Why We All Need to Sober Up

The most powerful intoxicants come from within us.

You’re so chill,” a coworker said to my boss one day. This was an understatement. In a high-pressure job, this man always seemed to be the person who either resolved conflict or defused tension. Having spent several years with him, I grew to appreciate his understated ability to make peace in difficult situations.

Rarely is this kind of calm maturity encouraged by today’s leadership literature. Traits like ambition, extroversion, and toughness are held up as the most noble and desirable. In public leadership, sobriety is seen as weakness, especially when compared to today’s celebrities who seem to advance by open displays of crassness, outrage, and greed. Even church leadership models seem to reward charisma and star quality instead of the more subtle pastoral graces described in Scripture.

 

Paul, in all of his writings to the church, always seemed to include these unassuming characteristics in the requirements for spiritual leaders. To Titus, he encouraged “self-control” and “sensibility” (Titus 1:8). To Timothy, he wrote of “dignity” and “sobriety” (1 Tim. 3:8-10). To the Ephesian elders, Paul encouraged a kind of sober self-assessment (Acts 20:1-38).

Sobriety is a term we don’t often use, unless we are speaking of substance abuse. The word immediately conjures up images of rehab centers and 12-step programs, of celebrities in sunglasses avoiding the glare of TMZ’s camera lights. But sobriety is a much more robust spiritual characteristic than the willpower to avoid addictive substances. It’s a distinctly Christian trait—a calm yet firm presence, an ability to trust God enough to restrain our emotions and lean into difficult situations with grace. And it’s not a quality needed only by pastors, elders, and church leaders. This kind of grace is necessary in our homes and workplaces. Ken Sande, author of The Peacemaker, writes, “When displaying the riches of God’s love and pleasing him is more important than holding onto worldly things and pleasing yourself, it becomes increasingly natural to respond to conflict graciously, wisely, and with self-control.”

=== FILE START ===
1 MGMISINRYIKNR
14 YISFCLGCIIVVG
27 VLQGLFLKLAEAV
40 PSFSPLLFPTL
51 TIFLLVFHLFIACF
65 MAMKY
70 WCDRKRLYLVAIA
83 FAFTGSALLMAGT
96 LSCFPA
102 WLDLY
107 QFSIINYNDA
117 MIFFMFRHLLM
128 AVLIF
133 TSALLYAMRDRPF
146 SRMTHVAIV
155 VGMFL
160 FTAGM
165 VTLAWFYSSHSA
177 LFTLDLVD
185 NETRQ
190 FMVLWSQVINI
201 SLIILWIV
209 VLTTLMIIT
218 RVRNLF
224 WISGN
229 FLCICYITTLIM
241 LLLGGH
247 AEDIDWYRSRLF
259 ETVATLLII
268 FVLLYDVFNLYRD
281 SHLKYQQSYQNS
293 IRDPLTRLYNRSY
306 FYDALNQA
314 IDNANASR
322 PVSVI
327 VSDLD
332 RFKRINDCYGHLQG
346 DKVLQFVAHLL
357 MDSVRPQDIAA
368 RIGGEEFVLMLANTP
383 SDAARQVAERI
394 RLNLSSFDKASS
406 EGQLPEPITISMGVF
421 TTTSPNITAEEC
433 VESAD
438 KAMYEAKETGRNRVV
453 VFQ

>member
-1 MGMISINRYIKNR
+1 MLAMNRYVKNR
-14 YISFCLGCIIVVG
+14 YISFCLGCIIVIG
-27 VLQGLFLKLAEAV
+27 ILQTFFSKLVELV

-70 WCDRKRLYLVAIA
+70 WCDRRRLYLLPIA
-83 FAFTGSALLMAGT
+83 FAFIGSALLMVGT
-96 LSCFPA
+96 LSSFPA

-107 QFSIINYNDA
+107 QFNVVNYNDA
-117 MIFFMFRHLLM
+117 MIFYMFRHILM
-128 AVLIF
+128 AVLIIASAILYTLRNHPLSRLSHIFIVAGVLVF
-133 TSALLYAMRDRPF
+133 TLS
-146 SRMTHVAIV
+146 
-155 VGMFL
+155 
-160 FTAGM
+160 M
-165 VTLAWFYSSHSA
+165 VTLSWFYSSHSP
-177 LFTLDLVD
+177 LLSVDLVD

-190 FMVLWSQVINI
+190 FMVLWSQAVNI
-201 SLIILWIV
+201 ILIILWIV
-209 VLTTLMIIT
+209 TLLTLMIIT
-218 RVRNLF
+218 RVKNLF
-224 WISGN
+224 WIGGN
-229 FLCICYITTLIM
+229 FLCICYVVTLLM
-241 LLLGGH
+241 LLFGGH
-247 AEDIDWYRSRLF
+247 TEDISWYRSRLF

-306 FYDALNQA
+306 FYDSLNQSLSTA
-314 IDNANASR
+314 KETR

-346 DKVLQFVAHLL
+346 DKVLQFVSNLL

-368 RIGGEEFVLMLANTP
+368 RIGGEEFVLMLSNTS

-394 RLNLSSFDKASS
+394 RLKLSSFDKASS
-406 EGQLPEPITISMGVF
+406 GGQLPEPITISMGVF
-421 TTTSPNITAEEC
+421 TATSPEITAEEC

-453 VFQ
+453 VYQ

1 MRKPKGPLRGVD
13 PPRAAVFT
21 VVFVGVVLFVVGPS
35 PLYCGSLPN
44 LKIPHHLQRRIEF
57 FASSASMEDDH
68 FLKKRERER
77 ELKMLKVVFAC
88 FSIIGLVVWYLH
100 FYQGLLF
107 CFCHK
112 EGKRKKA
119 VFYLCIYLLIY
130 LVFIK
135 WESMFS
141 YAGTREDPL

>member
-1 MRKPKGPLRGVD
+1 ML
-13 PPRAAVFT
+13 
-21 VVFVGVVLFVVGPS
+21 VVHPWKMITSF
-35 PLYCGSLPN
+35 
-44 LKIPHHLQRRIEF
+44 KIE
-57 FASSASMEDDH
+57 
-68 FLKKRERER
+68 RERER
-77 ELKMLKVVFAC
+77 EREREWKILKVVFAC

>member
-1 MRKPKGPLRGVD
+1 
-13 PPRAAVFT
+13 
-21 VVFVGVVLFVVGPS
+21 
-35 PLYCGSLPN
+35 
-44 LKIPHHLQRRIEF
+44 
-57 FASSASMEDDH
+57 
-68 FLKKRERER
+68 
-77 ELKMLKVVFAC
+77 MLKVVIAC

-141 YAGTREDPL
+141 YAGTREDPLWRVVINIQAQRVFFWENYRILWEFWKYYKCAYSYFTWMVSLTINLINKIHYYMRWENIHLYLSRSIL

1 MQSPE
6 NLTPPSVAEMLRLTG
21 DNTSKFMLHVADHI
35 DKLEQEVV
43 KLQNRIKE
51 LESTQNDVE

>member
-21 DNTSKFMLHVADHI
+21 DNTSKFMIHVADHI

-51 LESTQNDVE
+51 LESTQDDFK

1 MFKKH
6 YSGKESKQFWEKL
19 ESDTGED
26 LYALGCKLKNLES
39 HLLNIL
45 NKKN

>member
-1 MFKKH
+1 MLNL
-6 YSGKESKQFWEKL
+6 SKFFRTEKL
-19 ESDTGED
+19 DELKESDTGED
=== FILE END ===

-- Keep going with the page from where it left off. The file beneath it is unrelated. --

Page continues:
Why is it that we so devalue this gentle virtue, given as an evidence of the Spirit’s work of sanctification? Why is being clear-eyed, instead of reactive, seen as weakness? Perhaps it is because this kind of wise restraint requires an uncommon dependence on Christ as Lord. If He is Lord, we can let go of the powerful desire within to win, to make a point, to be heard. Wise Christians are less concerned with scoring personal victories and more concerned with the welfare of the people with whom they interact.